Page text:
If you really want to be part of like the early experience, you can contact them, get your domain whitelisted for acceptance by the Let's Encrypt server, install the software in your web server, and have it issue the request to the Let's Encrypt server, which then challenges it to verify that your server is in control of the domain by putting something up on a page, which Let's Encrypt then verifies, showing that you have control, or that that server has control. And then, on the fly, it synthesizes a certificate and provides it to your server. And the Let's Encrypt software on the server side installs it and brings up HTTPS, just like that, and then automatically renews it as its expiration date approaches from then on.

So I'm really excited about this. This still leaves the organizational verification, the OV, and the extended verification, the EV certificates, as the proper domain of the certificate authorities, as they should be, because there, there are additional tests and representations being made by the ownership of those certs that you are an organization that they have checked out or that an extensive background check, much more extensive than just you, you know, GoDaddy issued a domain, and you put a server on it. I mean, that's really the thing I like about Let's Encrypt is that it allows everybody to easily bring up SSL connections with all the benefits that those provide.

So they're on track. They did make their early September startup as they planned. And over the next 10 weeks they'll be ramping up to full speed. And soon anybody who is saying, oh, I'm not encrypting because it's too much of a hassle, that's gone; I object on principle to the idea of paying for the privilege, that's gone. And so I really think probably even Richard Stallman would use this system in order to have...

Leo: Well, let's not go crazy.

Steve: ...TLS connections. In a little miscellany I wanted to mention that Jon Schiefer's movie that we talked about quite a while ago, "Algorithm" - this was the hacker movie that our listeners back at the time really liked. It's at, like, 1.65, probably, million viewers. It's free to watch. It's on YouTube. For anyone who doesn't know about it, it's a 90-minute movie that gets all the technology right. Jon is a viewer of the podcast, and he says that the podcast inspired the movie. So I just wanted to bring - I've got a link here in the show notes. The movie is called "Algorithm." And you can go to TheHackerMovie.com, that's sort of his anchor for this, and I think you can watch it there, or it'll take you to YouTube, where it's doing really well, and deserves to. So a fun movie.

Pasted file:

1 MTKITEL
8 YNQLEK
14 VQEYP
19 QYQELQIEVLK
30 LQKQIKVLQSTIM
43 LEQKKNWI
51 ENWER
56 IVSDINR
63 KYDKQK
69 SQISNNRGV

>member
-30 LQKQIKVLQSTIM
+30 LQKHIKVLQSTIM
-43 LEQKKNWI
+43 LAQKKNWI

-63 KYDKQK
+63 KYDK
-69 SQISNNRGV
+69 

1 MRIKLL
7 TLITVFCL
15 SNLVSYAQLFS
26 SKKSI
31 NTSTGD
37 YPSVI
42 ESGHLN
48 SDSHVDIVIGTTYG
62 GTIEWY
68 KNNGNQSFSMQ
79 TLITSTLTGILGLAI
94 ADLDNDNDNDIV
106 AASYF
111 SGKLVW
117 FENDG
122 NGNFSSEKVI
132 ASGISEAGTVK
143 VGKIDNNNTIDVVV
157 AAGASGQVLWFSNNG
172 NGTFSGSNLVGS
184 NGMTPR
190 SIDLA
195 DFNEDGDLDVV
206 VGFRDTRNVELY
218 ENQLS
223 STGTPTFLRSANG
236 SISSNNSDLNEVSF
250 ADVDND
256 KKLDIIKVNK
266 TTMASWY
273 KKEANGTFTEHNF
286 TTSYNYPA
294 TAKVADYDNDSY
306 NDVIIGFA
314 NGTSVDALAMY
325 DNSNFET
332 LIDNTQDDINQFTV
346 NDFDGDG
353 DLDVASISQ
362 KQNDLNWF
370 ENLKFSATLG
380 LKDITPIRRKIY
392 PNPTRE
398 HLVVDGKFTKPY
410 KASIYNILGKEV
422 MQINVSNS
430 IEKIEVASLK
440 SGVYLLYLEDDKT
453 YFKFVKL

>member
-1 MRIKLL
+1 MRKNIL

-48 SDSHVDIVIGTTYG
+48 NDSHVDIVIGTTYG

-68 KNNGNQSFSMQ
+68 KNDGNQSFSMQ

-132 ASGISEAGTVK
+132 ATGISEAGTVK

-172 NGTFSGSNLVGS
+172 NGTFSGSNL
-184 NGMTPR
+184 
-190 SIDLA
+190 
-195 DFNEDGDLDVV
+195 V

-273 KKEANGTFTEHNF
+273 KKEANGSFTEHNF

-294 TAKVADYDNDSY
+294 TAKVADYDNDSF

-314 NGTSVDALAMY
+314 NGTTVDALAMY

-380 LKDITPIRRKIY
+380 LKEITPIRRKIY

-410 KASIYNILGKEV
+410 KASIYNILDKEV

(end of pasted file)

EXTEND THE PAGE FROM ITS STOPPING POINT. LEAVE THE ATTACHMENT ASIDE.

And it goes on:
And so, Leo, my opportunity to quip briefly on last week's Apple news.

Leo: Oh, good.

Steve: Two things.

Leo: Love to hear your opinion, yeah.

Steve: Yes. Unfortunately, the iPhone is pink.

Leo: Yes, it is pink [groaning].

Steve: I know. When I saw it, it's like, ooh, that's not what I think of when I think of rose gold. That's definitely pink. And the iPad Pro does look big.

Leo: Oh, it's big.

Steve: Yeah. And so I think I'm going to probably punt on both of these. I don't think they're going to get money from me this cycle.

Leo: Well, you don't have to buy a pink phone, you know. They still offer steel and titanium and...

Steve: I know that, of course. And I did go for the gold one, and they offer a gold one. Except my phone is still new.

Leo: Yeah.

Steve: And I don't think I'm going to jump on the brand new phone every year bandwagon, either. Now, that's subject to change. I will eventually go to an Apple store and play with the new phone UI and see if I can't live without it. But for me, the iPad is my goto device. And what I'm hoping for is that, if I wait another year, maybe two, that they will backport the pen technology, the stylus technology to the original smaller size iPad. Because it just - I really, you know, I drop it into a case that fits. I schlep it around with me. I just don't want to be carrying this big monster slate. I mean, it really - for the pro user, it is great. I'm drooling over the stylus. Many people tweeted me after the Apple event, saying, well, Steve, you got the stylus that you wanted. And it's like, yes, I did, but not on a pad that I want to carry around.

So I'm really - and I agree with you. I listened to you on MacBreak Weekly just before this, Leo. I'm excited to see what happens. I love the idea that we're going to probably get a new class of professional software that matches the pro-ness, and the stylus. It was fun to listen to Andy just going gaga over the thing. I just would like all of that in a smaller form factor. So I'm hoping that maybe Apple will say, hey, you know, we can sell more of these if we put this technology in the regular size pad.

Leo: Yes. I don't see any reason why they wouldn't. But we'll have to see.

Steve: Yeah. And I've heard you mention a number of times Soylent. And I just close my eyes. I've been aware of Soylent from the beginning.

Leo: It's Soylent 2.0 now. Don't - this is not your grandfather's Soylent.

Steve: That's correct. And it's not made of people, either.

Leo: No.

Steve: So for those who don't know, Soylent is this wacky concept from a guy who just - I remember watching his first video. And he said, "Eating is boring, and it takes time, and it's annoying, so I want to create goo which replaces all of that."

Leo: Haven't we always wanted People Chow? If they can make a dried kibble that can keep an animal alive with its total nutrient package, why can't they do it for humans?

Steve: Yeah, I think it's that every so often the dog gets table scraps.

Leo: You can do that. You can have a hot dog once in a while.